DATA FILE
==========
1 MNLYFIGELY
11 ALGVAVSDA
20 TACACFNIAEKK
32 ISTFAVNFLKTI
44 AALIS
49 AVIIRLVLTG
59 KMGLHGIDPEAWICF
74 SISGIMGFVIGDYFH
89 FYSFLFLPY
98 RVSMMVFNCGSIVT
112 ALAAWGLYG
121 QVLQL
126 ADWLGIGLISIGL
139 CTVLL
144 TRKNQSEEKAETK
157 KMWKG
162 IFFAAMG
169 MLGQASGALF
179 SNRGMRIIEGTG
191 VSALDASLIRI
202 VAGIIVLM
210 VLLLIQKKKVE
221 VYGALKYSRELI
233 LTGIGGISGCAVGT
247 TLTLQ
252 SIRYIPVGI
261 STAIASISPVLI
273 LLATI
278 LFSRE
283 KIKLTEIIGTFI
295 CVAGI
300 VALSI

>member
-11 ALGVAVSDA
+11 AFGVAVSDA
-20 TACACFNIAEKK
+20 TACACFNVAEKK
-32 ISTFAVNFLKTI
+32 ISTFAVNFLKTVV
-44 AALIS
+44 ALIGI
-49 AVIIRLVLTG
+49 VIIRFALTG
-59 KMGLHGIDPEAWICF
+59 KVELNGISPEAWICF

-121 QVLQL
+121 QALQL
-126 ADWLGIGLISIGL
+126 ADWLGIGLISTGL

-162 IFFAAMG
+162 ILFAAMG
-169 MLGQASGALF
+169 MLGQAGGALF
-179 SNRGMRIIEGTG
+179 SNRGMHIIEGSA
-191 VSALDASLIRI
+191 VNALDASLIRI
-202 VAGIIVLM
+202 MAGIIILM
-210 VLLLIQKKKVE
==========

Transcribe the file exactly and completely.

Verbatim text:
1 MNLYFIGELY
11 ALGVAVSDA
20 TACACFNIAEKK
32 ISTFAVNFLKTI
44 AALIS
49 AVIIRLVLTG
59 KMGLHGIDPEAWICF
74 SISGIMGFVIGDYFH
89 FYSFLFLPY
98 RVSMMVFNCGSIVT
112 ALAAWGLYG
121 QVLQL
126 ADWLGIGLISIGL
139 CTVLL
144 TRKNQSEEKAETK
157 KMWKG
162 IFFAAMG
169 MLGQASGALF
179 SNRGMRIIEGTG
191 VSALDASLIRI
202 VAGIIVLM
210 VLLLIQKKKVE
221 VYGALKYSRELI
233 LTGIGGISGCAVGT
247 TLTLQ
252 SIRYIPVGI
261 STAIASISPVLI
273 LLATI
278 LFSRE
283 KIKLTEIIGTFI
295 CVAGI
300 VALSI

>member
-11 ALGVAVSDA
+11 AFGVAVSDA
-20 TACACFNIAEKK
+20 TACACFNVAEKK
-32 ISTFAVNFLKTI
+32 ISTFAVNFLKTVV
-44 AALIS
+44 ALIGI
-49 AVIIRLVLTG
+49 VIIRFALTG
-59 KMGLHGIDPEAWICF
+59 KVELNGISPEAWICF

-121 QVLQL
+121 QALQL
-126 ADWLGIGLISIGL
+126 ADWLGIGLISTGL

-162 IFFAAMG
+162 ILFAAMG
-169 MLGQASGALF
+169 MLGQAGGALF
-179 SNRGMRIIEGTG
+179 SNRGMHIIEGSA
-191 VSALDASLIRI
+191 VNALDASLIRI
-202 VAGIIVLM
+202 MAGIIILM
-210 VLLLIQKKKVE